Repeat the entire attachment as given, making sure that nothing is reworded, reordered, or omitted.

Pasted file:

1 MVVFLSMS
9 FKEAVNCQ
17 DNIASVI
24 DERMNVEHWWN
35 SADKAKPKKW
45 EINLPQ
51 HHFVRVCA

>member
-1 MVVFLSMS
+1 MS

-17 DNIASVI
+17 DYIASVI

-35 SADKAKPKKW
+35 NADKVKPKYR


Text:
1 MVVFLSMS
9 FKEAVNCQ
17 DNIASVI
24 DERMNVEHWWN
35 SADKAKPKKW
45 EINLPQ
51 HHFVRVCA

>member
-1 MVVFLSMS
+1 MS

-17 DNIASVI
+17 DYIASVI

-35 SADKAKPKKW
+35 NADKVKPKYR